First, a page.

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The Gamification of Public Works

Mastermind - Socialiser Gamer Class Symbol from BrainHexMost people my age have been schooled with the “sit and listen” method. But today’s teachers are breaking out of that mold by tailoring lesson plans for different learning styles using gaming ideas and platforms. So to better understand this shift in education, I am taking a summer class offered through Boise State that focuses on this new teaching approach. The course is built on 3D GameLab, “an online, quest-based platform” that can be used to develop training courses. My purpose in taking the class is to develop education-based skills and to understand how best to leverage a game-based approach to learning. And my goal is to use these skills and this knowledge to develop training resources for professionals in public works and for citizens.

So why are educators embracing gaming as a teaching method, and why do I believe this can be leveraged for professional training? Game developers have figured out some critical elements of human nature. They are leveraging the fact that we can be motivated with the right environment and incentives to complete a set of assigned tasks. And this motivation can be so great that for some it borders on addiction. Imagine how many employers would be interested in learning this secret, particularly because the exchange of money is in the reverse – players are not expecting money to play and instead give up their money to game.

I’ve embedded a video at the end of this post that explores the effect games have had on our lives. Some of the insights shared in this talk discuss the ability of games to drive or elicit emotion in a player. This is accomplished through the game environment, the framework of the game, the story within the game, and the tasks assigned. Done well, all these elements combine to grab the player, pull him into the game, and drive his emotion. And because the purpose is to keep the player coming back, those emotions are not designed to be negative. Instead they are set up to create the most epic, incredible emotions that can be felt.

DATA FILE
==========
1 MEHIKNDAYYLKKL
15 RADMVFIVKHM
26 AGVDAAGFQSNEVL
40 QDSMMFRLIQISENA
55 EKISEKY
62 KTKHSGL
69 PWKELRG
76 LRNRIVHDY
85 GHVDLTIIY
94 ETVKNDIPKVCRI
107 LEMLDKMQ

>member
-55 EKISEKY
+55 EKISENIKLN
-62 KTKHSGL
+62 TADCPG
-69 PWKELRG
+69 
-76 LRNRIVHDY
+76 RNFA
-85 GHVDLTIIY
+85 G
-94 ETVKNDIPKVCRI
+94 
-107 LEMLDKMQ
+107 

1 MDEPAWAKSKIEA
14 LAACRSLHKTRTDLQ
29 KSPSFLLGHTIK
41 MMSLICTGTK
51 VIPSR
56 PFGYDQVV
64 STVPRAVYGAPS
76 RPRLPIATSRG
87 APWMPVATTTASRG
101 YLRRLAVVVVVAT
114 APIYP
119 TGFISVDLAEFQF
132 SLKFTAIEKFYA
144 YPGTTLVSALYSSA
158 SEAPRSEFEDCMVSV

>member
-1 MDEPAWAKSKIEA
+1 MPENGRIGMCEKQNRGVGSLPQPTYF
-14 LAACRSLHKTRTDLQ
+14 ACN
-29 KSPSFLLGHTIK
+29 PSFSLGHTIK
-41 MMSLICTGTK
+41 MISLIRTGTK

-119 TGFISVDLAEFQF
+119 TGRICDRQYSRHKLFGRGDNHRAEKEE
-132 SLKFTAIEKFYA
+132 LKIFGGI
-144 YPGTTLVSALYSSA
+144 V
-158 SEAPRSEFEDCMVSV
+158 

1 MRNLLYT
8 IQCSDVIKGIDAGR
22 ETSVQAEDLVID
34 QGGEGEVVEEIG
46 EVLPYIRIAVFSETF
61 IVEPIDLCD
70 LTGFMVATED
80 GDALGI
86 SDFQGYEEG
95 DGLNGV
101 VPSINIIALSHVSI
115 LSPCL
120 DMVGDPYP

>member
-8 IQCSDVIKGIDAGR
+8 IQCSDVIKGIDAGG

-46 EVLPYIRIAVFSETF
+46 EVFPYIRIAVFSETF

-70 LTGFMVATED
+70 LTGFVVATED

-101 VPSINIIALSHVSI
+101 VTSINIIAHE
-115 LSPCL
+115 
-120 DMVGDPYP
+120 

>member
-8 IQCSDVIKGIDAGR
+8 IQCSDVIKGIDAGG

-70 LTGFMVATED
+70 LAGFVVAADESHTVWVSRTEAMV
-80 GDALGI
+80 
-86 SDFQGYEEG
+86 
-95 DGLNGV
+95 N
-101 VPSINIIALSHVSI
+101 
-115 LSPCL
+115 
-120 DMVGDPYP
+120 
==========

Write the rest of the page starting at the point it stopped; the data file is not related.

To successfully gamify training in our field, we need to capture these components along with elements from our industry and apply them to our courses. The environment and tasks that make up our workplace are probably the easiest to translate into this method. However finding our story and weaving it throughout the training session and into each task is more challenging. The same approach and challenges exist for developing civic courses for citizens. And in each, a successful course will be dependent on the ability to bring the player into the game, encourage them to accept and become a part of the story, and develop the confidence, skills, and engagement necessary to achieve epic wins in the game and in “real life.” And have them return for more.

(The symbol at the beginning of the post is one of many that can be generated at the BrainHex website. Anyone can visit the site and take a quick test to see what gameplay behaviour they exhibit.)